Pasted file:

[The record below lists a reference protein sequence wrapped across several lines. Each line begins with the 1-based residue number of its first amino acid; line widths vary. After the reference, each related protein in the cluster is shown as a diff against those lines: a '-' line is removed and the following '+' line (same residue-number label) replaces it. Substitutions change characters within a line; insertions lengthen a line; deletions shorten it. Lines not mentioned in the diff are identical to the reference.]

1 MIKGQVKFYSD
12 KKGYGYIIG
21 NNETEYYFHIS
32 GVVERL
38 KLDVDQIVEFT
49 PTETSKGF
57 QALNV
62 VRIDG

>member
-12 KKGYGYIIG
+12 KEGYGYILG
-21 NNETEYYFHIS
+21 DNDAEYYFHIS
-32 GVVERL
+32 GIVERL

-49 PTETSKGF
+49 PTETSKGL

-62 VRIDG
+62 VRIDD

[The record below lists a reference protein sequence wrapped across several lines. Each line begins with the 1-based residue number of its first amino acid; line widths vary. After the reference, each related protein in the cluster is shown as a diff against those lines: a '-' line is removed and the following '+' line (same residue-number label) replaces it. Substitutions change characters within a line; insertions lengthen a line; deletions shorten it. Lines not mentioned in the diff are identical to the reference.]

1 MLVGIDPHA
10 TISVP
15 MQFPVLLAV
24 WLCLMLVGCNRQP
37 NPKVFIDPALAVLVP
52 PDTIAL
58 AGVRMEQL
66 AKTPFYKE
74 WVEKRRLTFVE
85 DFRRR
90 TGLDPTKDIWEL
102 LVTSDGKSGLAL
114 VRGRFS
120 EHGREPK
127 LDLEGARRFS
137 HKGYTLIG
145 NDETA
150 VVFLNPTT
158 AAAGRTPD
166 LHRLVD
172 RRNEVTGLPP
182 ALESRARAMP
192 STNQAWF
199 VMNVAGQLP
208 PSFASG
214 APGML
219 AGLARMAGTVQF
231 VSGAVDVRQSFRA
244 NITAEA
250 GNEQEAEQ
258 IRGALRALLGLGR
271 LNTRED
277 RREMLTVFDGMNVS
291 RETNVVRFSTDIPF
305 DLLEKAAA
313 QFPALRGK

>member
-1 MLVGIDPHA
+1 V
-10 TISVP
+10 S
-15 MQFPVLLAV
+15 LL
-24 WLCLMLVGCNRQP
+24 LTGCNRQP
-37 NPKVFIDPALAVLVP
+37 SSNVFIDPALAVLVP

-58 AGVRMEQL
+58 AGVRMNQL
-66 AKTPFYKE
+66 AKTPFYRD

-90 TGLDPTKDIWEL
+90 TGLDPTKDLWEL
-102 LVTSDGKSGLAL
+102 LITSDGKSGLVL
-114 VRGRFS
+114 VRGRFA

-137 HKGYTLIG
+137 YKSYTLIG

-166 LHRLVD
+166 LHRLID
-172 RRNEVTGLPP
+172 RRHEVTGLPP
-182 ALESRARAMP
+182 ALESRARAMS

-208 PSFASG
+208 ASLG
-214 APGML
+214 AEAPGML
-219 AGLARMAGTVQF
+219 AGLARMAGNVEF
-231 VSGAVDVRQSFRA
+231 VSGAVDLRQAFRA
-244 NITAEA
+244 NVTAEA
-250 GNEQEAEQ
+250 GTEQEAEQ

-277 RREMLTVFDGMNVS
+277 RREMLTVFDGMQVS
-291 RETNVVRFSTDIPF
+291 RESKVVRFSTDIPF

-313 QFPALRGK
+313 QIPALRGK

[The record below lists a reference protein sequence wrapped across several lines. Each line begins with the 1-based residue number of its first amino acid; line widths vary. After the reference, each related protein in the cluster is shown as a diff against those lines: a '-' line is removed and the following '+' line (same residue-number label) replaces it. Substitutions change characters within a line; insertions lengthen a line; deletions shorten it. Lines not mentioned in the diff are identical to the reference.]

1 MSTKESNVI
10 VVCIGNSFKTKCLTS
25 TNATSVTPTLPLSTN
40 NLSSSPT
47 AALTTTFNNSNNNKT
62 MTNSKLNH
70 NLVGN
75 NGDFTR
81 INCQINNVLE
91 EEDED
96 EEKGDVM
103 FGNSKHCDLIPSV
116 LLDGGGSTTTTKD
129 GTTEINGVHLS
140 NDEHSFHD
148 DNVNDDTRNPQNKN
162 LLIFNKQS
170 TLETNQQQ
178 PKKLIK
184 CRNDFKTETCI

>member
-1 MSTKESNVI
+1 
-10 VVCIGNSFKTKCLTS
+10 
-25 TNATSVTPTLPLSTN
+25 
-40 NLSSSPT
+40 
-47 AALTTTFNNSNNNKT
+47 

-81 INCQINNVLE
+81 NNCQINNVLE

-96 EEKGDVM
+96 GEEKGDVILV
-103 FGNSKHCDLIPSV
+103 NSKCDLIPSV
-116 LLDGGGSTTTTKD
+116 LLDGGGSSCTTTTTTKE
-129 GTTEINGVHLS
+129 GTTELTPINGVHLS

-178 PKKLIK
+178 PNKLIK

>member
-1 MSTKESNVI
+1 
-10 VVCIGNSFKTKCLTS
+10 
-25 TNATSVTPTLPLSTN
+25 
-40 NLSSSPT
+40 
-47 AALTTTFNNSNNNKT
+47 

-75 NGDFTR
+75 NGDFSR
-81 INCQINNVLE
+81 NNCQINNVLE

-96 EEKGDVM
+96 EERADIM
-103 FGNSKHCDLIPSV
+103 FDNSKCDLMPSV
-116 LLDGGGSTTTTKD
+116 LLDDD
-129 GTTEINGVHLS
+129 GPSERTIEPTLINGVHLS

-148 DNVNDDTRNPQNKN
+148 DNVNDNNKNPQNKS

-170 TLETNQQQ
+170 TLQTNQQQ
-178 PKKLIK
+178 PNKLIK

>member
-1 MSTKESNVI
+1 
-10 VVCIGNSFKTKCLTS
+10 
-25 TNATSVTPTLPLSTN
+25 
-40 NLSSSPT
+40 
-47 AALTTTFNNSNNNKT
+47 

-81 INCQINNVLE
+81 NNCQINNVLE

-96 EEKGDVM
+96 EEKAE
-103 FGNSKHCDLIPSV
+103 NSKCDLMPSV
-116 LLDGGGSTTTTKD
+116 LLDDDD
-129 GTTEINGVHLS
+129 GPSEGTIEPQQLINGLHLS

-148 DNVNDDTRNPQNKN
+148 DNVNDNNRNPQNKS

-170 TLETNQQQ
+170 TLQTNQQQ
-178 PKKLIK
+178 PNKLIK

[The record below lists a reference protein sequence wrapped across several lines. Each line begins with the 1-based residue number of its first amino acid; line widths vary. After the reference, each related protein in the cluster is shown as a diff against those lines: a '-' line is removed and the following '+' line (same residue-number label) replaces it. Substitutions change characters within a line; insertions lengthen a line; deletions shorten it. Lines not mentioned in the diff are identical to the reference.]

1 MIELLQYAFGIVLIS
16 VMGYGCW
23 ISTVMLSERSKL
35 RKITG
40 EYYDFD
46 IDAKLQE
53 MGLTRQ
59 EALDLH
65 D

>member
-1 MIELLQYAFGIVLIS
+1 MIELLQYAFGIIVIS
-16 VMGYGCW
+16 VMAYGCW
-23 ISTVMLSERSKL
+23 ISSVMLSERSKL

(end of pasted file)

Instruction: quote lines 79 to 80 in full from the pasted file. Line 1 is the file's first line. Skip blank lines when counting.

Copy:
-137 HKGYTLIG
+137 YKSYTLIG